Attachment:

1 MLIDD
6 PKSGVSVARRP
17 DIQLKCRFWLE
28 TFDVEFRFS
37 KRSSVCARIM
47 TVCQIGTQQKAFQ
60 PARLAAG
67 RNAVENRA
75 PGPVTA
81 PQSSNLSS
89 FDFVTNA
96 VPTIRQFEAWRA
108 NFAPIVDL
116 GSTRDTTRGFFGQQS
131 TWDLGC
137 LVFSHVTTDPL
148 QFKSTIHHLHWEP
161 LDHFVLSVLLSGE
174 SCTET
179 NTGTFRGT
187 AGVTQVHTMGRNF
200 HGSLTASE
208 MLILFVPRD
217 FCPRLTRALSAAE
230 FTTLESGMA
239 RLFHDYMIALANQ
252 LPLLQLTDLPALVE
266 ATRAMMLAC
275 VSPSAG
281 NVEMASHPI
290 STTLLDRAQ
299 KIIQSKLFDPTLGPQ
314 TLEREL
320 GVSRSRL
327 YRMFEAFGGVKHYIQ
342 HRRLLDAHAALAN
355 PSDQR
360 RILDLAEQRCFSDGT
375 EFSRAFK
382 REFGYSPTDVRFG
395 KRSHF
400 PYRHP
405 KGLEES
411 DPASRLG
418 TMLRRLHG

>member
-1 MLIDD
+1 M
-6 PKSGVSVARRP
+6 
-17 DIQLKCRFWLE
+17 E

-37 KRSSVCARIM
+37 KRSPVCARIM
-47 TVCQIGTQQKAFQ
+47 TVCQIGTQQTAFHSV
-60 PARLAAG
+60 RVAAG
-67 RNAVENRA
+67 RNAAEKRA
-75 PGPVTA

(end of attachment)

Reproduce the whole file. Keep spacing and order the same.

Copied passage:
1 MLIDD
6 PKSGVSVARRP
17 DIQLKCRFWLE
28 TFDVEFRFS
37 KRSSVCARIM
47 TVCQIGTQQKAFQ
60 PARLAAG
67 RNAVENRA
75 PGPVTA
81 PQSSNLSS
89 FDFVTNA
96 VPTIRQFEAWRA
108 NFAPIVDL
116 GSTRDTTRGFFGQQS
131 TWDLGC
137 LVFSHVTTDPL
148 QFKSTIHHLHWEP
161 LDHFVLSVLLSGE
174 SCTET
179 NTGTFRGT
187 AGVTQVHTMGRNF
200 HGSLTASE
208 MLILFVPRD
217 FCPRLTRALSAAE
230 FTTLESGMA
239 RLFHDYMIALANQ
252 LPLLQLTDLPALVE
266 ATRAMMLAC
275 VSPSAG
281 NVEMASHPI
290 STTLLDRAQ
299 KIIQSKLFDPTLGPQ
314 TLEREL
320 GVSRSRL
327 YRMFEAFGGVKHYIQ
342 HRRLLDAHAALAN
355 PSDQR
360 RILDLAEQRCFSDGT
375 EFSRAFK
382 REFGYSPTDVRFG
395 KRSHF
400 PYRHP
405 KGLEES
411 DPASRLG
418 TMLRRLHG

>member
-1 MLIDD
+1 M
-6 PKSGVSVARRP
+6 
-17 DIQLKCRFWLE
+17 E

-37 KRSSVCARIM
+37 KRSPVCARIM
-47 TVCQIGTQQKAFQ
+47 TVCQIGTQQTAFHSV
-60 PARLAAG
+60 RVAAG
-67 RNAVENRA
+67 RNAAEKRA
-75 PGPVTA